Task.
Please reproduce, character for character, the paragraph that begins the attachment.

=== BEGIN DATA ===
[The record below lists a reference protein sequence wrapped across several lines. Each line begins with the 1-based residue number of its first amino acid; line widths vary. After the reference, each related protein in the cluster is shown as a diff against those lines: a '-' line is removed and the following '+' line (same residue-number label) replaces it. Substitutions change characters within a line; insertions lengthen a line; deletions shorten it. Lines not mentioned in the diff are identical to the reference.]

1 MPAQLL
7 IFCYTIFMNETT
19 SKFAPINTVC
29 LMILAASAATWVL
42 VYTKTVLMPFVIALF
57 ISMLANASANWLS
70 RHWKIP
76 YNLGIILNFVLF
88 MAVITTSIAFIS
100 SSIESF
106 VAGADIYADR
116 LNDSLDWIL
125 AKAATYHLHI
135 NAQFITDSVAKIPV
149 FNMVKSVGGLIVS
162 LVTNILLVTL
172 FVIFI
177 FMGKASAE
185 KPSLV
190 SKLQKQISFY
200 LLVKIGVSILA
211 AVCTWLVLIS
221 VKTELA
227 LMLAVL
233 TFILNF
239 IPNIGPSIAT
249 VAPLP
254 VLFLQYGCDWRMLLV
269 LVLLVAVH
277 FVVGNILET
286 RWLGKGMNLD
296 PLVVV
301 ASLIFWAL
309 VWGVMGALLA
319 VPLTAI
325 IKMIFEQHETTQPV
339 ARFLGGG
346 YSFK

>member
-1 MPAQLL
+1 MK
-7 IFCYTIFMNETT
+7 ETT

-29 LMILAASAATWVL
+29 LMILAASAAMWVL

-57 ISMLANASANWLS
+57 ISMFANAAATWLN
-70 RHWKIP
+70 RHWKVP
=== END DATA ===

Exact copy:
[The record below lists a reference protein sequence wrapped across several lines. Each line begins with the 1-based residue number of its first amino acid; line widths vary. After the reference, each related protein in the cluster is shown as a diff against those lines: a '-' line is removed and the following '+' line (same residue-number label) replaces it. Substitutions change characters within a line; insertions lengthen a line; deletions shorten it. Lines not mentioned in the diff are identical to the reference.]